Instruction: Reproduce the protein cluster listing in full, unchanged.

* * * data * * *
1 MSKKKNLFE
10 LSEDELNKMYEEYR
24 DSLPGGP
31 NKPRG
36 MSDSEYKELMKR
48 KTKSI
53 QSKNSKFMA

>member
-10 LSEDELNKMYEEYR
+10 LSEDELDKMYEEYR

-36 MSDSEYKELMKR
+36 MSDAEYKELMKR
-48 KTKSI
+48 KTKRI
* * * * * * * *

1 MSKKKNLFE
10 LSEDELNKMYEEYR
24 DSLPGGP
31 NKPRG
36 MSDSEYKELMKR
48 KTKSI
53 QSKNSKFMA

>member
-10 LSEDELNKMYEEYR
+10 LSEDELDKMYEEYR

-36 MSDSEYKELMKR
+36 MSDAEYKELMKR
-48 KTKSI
+48 KTKRI